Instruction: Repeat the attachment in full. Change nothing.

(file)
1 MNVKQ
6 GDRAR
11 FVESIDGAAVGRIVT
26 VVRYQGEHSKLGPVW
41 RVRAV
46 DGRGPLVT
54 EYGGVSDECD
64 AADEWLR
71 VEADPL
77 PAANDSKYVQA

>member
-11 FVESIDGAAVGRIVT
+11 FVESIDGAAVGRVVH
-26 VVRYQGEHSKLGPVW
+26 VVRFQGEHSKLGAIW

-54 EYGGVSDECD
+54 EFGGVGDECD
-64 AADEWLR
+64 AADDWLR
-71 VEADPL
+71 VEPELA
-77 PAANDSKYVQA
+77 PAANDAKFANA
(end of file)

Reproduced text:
1 MNVKQ
6 GDRAR
11 FVESIDGAAVGRIVT
26 VVRYQGEHSKLGPVW
41 RVRAV
46 DGRGPLVT
54 EYGGVSDECD
64 AADEWLR
71 VEADPL
77 PAANDSKYVQA

>member
-11 FVESIDGAAVGRIVT
+11 FVESIDGAAVGRVVH
-26 VVRYQGEHSKLGPVW
+26 VVRFQGEHSKLGAIW

-54 EYGGVSDECD
+54 EFGGVGDECD
-64 AADEWLR
+64 AADDWLR
-71 VEADPL
+71 VEPELA
-77 PAANDSKYVQA
+77 PAANDAKFANA